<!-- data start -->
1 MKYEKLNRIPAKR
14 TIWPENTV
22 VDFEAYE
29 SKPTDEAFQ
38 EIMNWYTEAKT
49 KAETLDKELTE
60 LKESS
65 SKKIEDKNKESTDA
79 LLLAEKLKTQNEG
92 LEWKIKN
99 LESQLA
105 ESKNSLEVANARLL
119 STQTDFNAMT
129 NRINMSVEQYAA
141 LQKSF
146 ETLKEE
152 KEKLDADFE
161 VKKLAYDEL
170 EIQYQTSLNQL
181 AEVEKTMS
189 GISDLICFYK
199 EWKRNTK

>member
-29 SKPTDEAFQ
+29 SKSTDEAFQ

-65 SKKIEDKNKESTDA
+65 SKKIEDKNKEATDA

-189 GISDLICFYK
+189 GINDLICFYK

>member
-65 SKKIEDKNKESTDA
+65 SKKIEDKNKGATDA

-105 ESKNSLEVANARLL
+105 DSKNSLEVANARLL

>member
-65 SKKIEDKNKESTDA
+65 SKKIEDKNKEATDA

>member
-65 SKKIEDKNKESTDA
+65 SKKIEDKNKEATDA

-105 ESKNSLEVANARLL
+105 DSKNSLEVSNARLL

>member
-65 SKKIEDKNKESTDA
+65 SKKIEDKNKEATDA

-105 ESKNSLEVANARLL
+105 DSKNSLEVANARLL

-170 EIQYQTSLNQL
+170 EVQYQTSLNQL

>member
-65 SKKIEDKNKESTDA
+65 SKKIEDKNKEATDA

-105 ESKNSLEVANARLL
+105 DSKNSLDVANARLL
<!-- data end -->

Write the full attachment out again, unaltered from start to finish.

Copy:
1 MKYEKLNRIPAKR
14 TIWPENTV
22 VDFEAYE
29 SKPTDEAFQ
38 EIMNWYTEAKT
49 KAETLDKELTE
60 LKESS
65 SKKIEDKNKESTDA
79 LLLAEKLKTQNEG
92 LEWKIKN
99 LESQLA
105 ESKNSLEVANARLL
119 STQTDFNAMT
129 NRINMSVEQYAA
141 LQKSF
146 ETLKEE
152 KEKLDADFE
161 VKKLAYDEL
170 EIQYQTSLNQL
181 AEVEKTMS
189 GISDLICFYK
199 EWKRNTK

>member
-29 SKPTDEAFQ
+29 SKSTDEAFQ

-65 SKKIEDKNKESTDA
+65 SKKIEDKNKEATDA

-189 GISDLICFYK
+189 GINDLICFYK

>member
-65 SKKIEDKNKESTDA
+65 SKKIEDKNKGATDA

-105 ESKNSLEVANARLL
+105 DSKNSLEVANARLL

>member
-65 SKKIEDKNKESTDA
+65 SKKIEDKNKEATDA

>member
-65 SKKIEDKNKESTDA
+65 SKKIEDKNKEATDA

-105 ESKNSLEVANARLL
+105 DSKNSLEVSNARLL

>member
-65 SKKIEDKNKESTDA
+65 SKKIEDKNKEATDA

-105 ESKNSLEVANARLL
+105 DSKNSLEVANARLL

-170 EIQYQTSLNQL
+170 EVQYQTSLNQL

>member
-65 SKKIEDKNKESTDA
+65 SKKIEDKNKEATDA

-105 ESKNSLEVANARLL
+105 DSKNSLDVANARLL